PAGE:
Contact welding promises a convenient and powerful capability for producing complex objects from metallic powders in space with a minimum of support equipment. This powder, reassembled as a cube, would be about twice as big as before since half the volume consists of voids. If a strong final product is desired, it is important to obtain minimum porosity that is, high starting density in the initial powder-formed mass.
Minimum porosity results in less dimensional change upon compression of the workpiece as well as lower pressures, decreased temperatures, and less time to prepare a given part. A decrease in average grain size does not decrease porosity, although large increases in net grain area will enhance the contact welding effect and markedly improve the "green strength" of relatively uncompressed powder.
In space applications cold welding in the forming stage may be adequate to produce usable hard parts, and molds may not even be required to hold the components for subsequent operations such as sintering. The use of irregularly shaped particles produces even more porous powders.
Porosity further may be reduced by using a selected range of grain sizes, typically carefully chosen gauges in most terrestrial applications. But powder mixtures do not naturally pack to the closest configuration even if free movement is induced by vibration or shaking.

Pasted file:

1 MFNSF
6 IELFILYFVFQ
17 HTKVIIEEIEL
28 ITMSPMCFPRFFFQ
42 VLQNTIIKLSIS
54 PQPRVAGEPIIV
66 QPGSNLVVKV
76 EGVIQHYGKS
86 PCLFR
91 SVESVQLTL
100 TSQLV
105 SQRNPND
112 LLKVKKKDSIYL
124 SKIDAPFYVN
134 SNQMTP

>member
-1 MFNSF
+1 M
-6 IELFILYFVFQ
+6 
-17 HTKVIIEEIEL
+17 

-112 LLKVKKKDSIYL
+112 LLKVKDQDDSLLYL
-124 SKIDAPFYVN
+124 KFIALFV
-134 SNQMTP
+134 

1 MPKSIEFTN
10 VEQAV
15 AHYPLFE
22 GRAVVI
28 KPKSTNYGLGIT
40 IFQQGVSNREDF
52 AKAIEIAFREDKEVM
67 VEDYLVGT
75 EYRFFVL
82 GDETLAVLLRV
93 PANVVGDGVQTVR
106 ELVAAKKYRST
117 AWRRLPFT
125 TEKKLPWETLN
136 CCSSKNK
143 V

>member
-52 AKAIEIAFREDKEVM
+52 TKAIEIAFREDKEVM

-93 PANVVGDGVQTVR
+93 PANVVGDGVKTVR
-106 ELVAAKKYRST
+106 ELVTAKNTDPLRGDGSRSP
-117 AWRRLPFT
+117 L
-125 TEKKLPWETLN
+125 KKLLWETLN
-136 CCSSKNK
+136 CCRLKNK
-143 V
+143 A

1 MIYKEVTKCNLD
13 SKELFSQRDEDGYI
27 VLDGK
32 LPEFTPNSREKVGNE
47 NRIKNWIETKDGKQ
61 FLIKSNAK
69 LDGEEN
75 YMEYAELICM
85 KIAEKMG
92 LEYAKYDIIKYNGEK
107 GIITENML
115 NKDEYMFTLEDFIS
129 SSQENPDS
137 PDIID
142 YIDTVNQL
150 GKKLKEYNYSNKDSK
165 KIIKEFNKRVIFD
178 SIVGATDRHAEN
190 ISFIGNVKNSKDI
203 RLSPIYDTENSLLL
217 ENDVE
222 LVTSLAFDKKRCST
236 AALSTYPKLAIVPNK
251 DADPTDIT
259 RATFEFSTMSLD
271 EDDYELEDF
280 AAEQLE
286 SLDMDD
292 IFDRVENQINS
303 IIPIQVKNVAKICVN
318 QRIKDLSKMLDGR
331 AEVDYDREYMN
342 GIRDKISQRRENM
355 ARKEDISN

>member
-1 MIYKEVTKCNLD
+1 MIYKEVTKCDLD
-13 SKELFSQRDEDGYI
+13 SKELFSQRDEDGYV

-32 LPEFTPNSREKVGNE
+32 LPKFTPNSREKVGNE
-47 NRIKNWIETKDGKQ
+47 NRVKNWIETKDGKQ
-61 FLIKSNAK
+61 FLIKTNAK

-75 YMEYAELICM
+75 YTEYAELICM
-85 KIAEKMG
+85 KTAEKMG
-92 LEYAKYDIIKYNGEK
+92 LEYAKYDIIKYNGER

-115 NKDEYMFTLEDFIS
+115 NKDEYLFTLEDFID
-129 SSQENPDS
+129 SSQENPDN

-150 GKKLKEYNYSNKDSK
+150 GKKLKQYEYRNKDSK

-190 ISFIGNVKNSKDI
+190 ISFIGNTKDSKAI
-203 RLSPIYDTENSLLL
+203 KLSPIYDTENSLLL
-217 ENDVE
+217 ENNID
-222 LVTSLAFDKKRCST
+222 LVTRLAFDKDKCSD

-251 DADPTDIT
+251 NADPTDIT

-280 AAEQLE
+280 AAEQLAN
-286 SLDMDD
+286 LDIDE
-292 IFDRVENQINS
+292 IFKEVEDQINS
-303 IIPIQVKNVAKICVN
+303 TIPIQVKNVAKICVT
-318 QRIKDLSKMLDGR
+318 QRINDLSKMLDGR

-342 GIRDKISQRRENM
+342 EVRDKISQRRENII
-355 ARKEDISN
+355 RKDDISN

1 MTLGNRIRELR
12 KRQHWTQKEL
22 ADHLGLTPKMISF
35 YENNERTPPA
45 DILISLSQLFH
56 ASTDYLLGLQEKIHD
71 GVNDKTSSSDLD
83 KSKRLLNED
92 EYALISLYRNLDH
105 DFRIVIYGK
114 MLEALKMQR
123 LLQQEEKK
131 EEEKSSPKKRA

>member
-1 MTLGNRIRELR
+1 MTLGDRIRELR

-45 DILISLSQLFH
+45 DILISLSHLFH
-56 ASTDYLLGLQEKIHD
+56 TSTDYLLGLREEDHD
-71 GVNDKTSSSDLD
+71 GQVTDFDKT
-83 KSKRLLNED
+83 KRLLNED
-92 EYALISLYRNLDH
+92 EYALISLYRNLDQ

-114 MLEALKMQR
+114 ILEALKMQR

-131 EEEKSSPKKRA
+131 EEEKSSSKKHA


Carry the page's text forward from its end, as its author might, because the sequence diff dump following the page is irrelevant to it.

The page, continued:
Gravitational differential settling of the mixture tends to segregate grains in the compress, and some degree of cold welding occurs immediately upon formation of the powder compress which generates internal frictions that strongly impede further compaction.
Considerable theoretical and practical analyses already exist to assist in understanding the packing of powders Dexter and Tanner. Powder metallurgy in zero-g airless space or on the Moon offers several potential advantages over similar applications on Earth.
For example, cold-welding effects will be far more pronounced and dependable due to the absence of undesirable surface coatings. Gravitational settling in polydiameter powder mixtures can largely be avoided, permitting the use of broader ranges of grain sizes in the initial compact and correspondingly lower porosities. The film is then removed by low heat or by chemical means, forming the powder in zero-g conditions without a mold. Moderate forces applied to a powder mass immediately cause grain rearrangements and superior packing.
However, at still higher pressures or if heat is applied the distinct physical effects of particle deformation and mass flow become significant. Considerably greater force is required mechanically to close all remaining voids by plastic flow of the compressed metal. Sintering is the increased adhesion between particles as they are heated. In most cases the density of a collection of grains increases as material flows into voids causing a decrease in overall size.